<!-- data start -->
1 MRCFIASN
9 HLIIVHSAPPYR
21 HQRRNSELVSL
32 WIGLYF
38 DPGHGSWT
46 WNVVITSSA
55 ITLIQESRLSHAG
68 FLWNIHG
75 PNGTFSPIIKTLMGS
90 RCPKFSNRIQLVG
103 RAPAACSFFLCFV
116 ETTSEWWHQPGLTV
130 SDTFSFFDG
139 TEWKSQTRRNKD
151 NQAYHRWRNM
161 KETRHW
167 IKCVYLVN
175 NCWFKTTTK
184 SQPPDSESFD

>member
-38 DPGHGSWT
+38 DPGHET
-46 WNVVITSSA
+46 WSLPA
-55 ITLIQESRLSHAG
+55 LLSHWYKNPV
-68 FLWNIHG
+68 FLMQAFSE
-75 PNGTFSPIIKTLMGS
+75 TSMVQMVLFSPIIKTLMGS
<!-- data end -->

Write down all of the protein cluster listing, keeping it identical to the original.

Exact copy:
1 MRCFIASN
9 HLIIVHSAPPYR
21 HQRRNSELVSL
32 WIGLYF
38 DPGHGSWT
46 WNVVITSSA
55 ITLIQESRLSHAG
68 FLWNIHG
75 PNGTFSPIIKTLMGS
90 RCPKFSNRIQLVG
103 RAPAACSFFLCFV
116 ETTSEWWHQPGLTV
130 SDTFSFFDG
139 TEWKSQTRRNKD
151 NQAYHRWRNM
161 KETRHW
167 IKCVYLVN
175 NCWFKTTTK
184 SQPPDSESFD

>member
-38 DPGHGSWT
+38 DPGHET
-46 WNVVITSSA
+46 WSLPA
-55 ITLIQESRLSHAG
+55 LLSHWYKNPV
-68 FLWNIHG
+68 FLMQAFSE
-75 PNGTFSPIIKTLMGS
+75 TSMVQMVLFSPIIKTLMGS